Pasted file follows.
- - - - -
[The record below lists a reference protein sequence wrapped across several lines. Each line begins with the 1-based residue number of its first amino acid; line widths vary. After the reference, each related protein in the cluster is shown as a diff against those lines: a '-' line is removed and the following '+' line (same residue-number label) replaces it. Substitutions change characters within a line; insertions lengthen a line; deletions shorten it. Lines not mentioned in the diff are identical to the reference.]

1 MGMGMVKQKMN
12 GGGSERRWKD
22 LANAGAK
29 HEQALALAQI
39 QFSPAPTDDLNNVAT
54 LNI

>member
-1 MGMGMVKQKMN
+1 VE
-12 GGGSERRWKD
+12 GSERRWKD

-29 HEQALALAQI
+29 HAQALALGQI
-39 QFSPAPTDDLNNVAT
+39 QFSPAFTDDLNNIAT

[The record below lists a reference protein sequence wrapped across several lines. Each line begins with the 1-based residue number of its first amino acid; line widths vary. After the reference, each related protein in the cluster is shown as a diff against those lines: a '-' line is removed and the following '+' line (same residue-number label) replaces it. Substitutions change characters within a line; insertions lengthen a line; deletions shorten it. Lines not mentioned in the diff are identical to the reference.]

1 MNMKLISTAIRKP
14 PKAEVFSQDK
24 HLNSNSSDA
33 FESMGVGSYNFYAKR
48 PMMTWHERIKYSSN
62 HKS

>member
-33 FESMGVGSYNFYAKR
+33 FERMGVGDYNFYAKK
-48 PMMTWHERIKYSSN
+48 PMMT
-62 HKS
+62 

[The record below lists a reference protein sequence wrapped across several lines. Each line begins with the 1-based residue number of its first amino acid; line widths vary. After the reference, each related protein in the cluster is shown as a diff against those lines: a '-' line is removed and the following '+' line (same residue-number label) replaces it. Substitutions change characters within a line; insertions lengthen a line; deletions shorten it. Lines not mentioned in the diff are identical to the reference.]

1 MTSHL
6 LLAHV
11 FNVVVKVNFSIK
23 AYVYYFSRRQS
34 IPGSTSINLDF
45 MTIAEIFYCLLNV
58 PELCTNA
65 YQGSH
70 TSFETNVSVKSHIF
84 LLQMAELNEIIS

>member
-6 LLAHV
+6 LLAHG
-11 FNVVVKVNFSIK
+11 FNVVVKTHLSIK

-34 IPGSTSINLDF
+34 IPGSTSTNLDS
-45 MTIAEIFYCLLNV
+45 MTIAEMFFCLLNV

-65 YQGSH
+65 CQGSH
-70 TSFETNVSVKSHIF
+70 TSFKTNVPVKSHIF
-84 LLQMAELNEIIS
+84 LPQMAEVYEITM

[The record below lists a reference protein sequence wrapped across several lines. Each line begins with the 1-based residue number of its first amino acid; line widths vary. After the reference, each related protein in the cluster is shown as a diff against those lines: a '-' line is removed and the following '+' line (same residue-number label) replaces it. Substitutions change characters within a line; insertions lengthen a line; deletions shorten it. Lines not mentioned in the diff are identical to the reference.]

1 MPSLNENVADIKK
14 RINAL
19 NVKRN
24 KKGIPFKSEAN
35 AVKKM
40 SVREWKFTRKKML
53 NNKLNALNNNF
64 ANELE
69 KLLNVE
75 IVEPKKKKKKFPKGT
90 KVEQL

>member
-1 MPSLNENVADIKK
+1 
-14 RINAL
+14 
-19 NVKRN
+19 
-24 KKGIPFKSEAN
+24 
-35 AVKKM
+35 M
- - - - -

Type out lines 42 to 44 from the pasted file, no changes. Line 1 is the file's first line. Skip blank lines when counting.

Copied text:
>member
-6 LLAHV
+6 LLAHG